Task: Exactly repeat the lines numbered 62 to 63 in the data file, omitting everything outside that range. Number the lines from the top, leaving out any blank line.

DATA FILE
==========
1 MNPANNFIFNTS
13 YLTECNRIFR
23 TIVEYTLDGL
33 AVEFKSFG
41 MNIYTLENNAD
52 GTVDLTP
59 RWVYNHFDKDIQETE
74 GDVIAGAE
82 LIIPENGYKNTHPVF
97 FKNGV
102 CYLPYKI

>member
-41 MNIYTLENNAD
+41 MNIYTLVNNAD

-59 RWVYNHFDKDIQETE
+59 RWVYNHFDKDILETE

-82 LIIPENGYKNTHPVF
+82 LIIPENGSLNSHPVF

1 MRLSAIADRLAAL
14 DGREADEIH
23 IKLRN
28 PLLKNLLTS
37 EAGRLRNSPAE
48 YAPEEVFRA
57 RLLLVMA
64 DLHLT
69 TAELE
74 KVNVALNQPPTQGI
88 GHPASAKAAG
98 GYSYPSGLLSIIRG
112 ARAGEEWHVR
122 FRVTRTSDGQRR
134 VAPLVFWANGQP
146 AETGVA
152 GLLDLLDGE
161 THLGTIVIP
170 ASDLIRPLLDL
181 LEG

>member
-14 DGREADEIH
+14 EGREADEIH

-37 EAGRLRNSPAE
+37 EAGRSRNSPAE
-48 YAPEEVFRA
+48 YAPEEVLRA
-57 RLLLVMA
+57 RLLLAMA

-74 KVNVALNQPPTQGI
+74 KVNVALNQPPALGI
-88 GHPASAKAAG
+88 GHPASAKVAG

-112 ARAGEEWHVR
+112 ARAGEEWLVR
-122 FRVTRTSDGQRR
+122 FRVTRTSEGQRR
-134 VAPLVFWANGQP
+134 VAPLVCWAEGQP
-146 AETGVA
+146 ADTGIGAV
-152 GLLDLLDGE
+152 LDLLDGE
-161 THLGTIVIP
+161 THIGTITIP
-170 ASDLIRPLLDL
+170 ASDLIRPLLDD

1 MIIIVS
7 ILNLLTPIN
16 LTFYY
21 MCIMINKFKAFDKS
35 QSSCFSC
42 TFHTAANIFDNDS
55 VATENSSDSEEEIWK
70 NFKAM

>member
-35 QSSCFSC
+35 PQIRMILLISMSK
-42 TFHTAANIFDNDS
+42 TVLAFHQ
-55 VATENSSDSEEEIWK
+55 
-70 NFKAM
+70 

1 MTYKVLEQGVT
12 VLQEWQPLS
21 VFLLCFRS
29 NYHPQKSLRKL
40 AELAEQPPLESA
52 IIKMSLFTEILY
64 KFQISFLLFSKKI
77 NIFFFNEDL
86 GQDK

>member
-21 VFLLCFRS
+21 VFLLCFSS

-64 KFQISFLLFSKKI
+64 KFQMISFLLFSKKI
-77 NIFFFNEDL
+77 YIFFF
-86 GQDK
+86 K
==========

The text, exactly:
-161 THLGTIVIP
+161 THIGTITIP